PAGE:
Delaying The Carbon Repeal

In another one of those election promises that is being broken by the Coalition, we have the Carbon Tax repeal. They’ve got it through the Lower House but there’s enough resistance in the Senate to shoot down the repeal. The Coalition solution is  therefore to hold off taking it to the Senate until the new Senate sits in July.

The Abbott government has scheduled two weeks of sittings, two for the Senate and one for the House of Representatives.

Usually Parliament stops for the winter break at the end of June, returning for the spring session in mid-August.

In the last 15 years federal Parliament has only sat once during July – for a single week in 2011 – which lends weight to the theory that the Abbott government has deliberately arranged this voting period for the carbon tax repeal.

Leader of the House Christopher Pyne released a schedule of sitting dates on Monday, showing the Senate sitting for a fortnight from Monday, July 7.

Mr Pyne said more sittings provided an opportunity for debate and consideration of the important bills that will come before the Parliament in 2014.

The lower house will sit for a week from Monday, July 14.

It seems the Coalition has twigged to possibility they would lose a Double Dissolution election – which is to say they had no mandate at all like they have claimed. The fact that the new poll has blunted their resolve points to the inherently opportunistic, populist and largely spineless nature of this government. Have they no shame? It appears not. Have they no dignity? No. Clearly, that’s why they need the Monarchy to drape them with some (imagined) dignity.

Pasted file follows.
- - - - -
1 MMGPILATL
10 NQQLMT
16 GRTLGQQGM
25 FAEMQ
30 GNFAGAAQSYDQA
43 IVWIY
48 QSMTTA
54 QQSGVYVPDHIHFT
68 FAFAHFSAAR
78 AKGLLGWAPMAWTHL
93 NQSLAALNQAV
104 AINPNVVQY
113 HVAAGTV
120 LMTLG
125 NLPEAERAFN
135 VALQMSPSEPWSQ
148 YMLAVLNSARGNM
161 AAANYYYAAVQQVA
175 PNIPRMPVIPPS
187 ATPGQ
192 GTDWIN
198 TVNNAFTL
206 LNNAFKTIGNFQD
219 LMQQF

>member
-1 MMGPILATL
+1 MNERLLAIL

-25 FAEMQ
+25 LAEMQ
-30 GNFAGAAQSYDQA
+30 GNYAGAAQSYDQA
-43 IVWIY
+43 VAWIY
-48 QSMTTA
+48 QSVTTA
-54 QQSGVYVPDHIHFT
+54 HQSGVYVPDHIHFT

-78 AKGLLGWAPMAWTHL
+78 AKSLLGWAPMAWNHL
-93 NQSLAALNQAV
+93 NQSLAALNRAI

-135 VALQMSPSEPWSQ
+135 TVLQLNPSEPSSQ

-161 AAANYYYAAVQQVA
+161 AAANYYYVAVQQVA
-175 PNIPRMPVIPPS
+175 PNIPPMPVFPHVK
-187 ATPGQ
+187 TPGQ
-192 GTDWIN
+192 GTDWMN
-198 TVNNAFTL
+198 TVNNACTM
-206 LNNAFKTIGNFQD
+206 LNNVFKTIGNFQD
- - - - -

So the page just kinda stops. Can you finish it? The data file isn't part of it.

Christopher Pyne has been rather disruptive in other ways.

Mr Pyne told Sky News on Sunday evening that two of the states that had agreed to the Gonski reforms, Victoria and Tasmania, had never signed “final agreements” with the federal Labor government, and neither had the National Catholic Education Commission.

“That isn’t a national model, and it’s very difficult for us to implement the complicated, confused, very dense model that they came up with because of Labor’s predilection for prescription and regulation,” he said.”We want less regulation, less prescription from Canberra, and that’s what I’ll set about trying to put in place when we can do that.”

Opposition Leader Bill Shorten accused the Coalition of breaking the promise it made before the election that it was on a “unity ticket” with Labor on school funding.

“The weasel words of the government saying before an election they will look after schools and properly fund our children in the future, and … they now dial forward and say all deals are off, there were no deals.”

Well, Bill, the answer is that these people really will do and say anything to get into power, hold power and abuse power. No surprises whatsoever there.